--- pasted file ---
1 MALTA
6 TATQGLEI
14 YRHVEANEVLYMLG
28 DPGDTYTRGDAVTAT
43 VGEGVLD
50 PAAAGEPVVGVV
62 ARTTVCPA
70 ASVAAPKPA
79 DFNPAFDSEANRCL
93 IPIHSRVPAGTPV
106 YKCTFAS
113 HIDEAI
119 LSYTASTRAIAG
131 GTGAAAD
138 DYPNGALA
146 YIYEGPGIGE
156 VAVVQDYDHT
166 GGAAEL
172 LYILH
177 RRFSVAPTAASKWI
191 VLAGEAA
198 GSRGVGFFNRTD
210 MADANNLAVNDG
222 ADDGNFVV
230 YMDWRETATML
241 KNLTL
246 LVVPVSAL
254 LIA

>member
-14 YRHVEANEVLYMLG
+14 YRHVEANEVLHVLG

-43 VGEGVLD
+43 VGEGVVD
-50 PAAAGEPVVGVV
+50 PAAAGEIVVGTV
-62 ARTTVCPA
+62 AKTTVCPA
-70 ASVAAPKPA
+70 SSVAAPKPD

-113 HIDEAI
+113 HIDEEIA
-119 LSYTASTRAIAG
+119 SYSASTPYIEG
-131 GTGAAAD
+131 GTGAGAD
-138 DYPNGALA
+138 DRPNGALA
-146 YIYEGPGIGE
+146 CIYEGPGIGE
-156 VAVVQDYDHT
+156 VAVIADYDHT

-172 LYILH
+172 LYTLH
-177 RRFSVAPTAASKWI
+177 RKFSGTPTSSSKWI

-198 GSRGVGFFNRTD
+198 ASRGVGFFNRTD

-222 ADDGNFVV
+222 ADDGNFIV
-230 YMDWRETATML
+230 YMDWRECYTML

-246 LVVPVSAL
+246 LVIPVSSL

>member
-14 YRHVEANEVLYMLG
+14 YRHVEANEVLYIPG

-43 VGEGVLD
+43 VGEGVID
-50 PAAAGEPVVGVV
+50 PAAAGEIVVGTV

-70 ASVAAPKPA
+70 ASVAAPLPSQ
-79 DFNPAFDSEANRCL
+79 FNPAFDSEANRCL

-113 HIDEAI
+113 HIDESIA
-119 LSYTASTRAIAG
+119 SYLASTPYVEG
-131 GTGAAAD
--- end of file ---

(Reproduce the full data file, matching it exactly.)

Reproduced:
1 MALTA
6 TATQGLEI
14 YRHVEANEVLYMLG
28 DPGDTYTRGDAVTAT
43 VGEGVLD
50 PAAAGEPVVGVV
62 ARTTVCPA
70 ASVAAPKPA
79 DFNPAFDSEANRCL
93 IPIHSRVPAGTPV
106 YKCTFAS
113 HIDEAI
119 LSYTASTRAIAG
131 GTGAAAD
138 DYPNGALA
146 YIYEGPGIGE
156 VAVVQDYDHT
166 GGAAEL
172 LYILH
177 RRFSVAPTAASKWI
191 VLAGEAA
198 GSRGVGFFNRTD
210 MADANNLAVNDG
222 ADDGNFVV
230 YMDWRETATML
241 KNLTL
246 LVVPVSAL
254 LIA

>member
-14 YRHVEANEVLYMLG
+14 YRHVEANEVLHVLG

-43 VGEGVLD
+43 VGEGVVD
-50 PAAAGEPVVGVV
+50 PAAAGEIVVGTV
-62 ARTTVCPA
+62 AKTTVCPA
-70 ASVAAPKPA
+70 SSVAAPKPD

-113 HIDEAI
+113 HIDEEIA
-119 LSYTASTRAIAG
+119 SYSASTPYIEG
-131 GTGAAAD
+131 GTGAGAD
-138 DYPNGALA
+138 DRPNGALA
-146 YIYEGPGIGE
+146 CIYEGPGIGE
-156 VAVVQDYDHT
+156 VAVIADYDHT

-172 LYILH
+172 LYTLH
-177 RRFSVAPTAASKWI
+177 RKFSGTPTSSSKWI

-198 GSRGVGFFNRTD
+198 ASRGVGFFNRTD

-222 ADDGNFVV
+222 ADDGNFIV
-230 YMDWRETATML
+230 YMDWRECYTML

-246 LVVPVSAL
+246 LVIPVSSL

>member
-14 YRHVEANEVLYMLG
+14 YRHVEANEVLYIPG

-43 VGEGVLD
+43 VGEGVID
-50 PAAAGEPVVGVV
+50 PAAAGEIVVGTV

-70 ASVAAPKPA
+70 ASVAAPLPSQ
-79 DFNPAFDSEANRCL
+79 FNPAFDSEANRCL

-113 HIDEAI
+113 HIDESIA
-119 LSYTASTRAIAG
+119 SYLASTPYVEG
-131 GTGAAAD